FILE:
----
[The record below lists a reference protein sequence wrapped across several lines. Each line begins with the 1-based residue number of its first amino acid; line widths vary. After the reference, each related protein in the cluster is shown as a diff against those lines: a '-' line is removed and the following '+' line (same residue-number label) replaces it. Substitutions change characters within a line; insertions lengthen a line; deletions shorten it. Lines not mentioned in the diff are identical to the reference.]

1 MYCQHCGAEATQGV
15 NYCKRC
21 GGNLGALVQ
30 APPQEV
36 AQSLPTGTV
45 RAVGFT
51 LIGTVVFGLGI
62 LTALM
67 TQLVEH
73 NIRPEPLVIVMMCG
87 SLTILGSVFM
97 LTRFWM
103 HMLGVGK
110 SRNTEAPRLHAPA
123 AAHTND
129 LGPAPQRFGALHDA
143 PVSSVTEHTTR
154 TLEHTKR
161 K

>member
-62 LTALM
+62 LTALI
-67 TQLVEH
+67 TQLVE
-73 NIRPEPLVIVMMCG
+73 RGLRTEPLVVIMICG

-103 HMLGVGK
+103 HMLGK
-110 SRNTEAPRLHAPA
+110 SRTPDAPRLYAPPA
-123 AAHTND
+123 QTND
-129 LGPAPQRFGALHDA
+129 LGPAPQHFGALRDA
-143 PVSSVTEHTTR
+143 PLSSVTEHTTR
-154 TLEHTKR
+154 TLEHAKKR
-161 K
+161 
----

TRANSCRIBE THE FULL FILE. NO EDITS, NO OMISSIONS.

[The record below lists a reference protein sequence wrapped across several lines. Each line begins with the 1-based residue number of its first amino acid; line widths vary. After the reference, each related protein in the cluster is shown as a diff against those lines: a '-' line is removed and the following '+' line (same residue-number label) replaces it. Substitutions change characters within a line; insertions lengthen a line; deletions shorten it. Lines not mentioned in the diff are identical to the reference.]

1 MYCQHCGAEATQGV
15 NYCKRC
21 GGNLGALVQ
30 APPQEV
36 AQSLPTGTV
45 RAVGFT
51 LIGTVVFGLGI
62 LTALM
67 TQLVEH
73 NIRPEPLVIVMMCG
87 SLTILGSVFM
97 LTRFWM
103 HMLGVGK
110 SRNTEAPRLHAPA
123 AAHTND
129 LGPAPQRFGALHDA
143 PVSSVTEHTTR
154 TLEHTKR
161 K

>member
-62 LTALM
+62 LTALI
-67 TQLVEH
+67 TQLVE
-73 NIRPEPLVIVMMCG
+73 RGLRTEPLVVIMICG

-103 HMLGVGK
+103 HMLGK
-110 SRNTEAPRLHAPA
+110 SRTPDAPRLYAPPA
-123 AAHTND
+123 QTND
-129 LGPAPQRFGALHDA
+129 LGPAPQHFGALRDA
-143 PVSSVTEHTTR
+143 PLSSVTEHTTR
-154 TLEHTKR
+154 TLEHAKKR
-161 K
+161 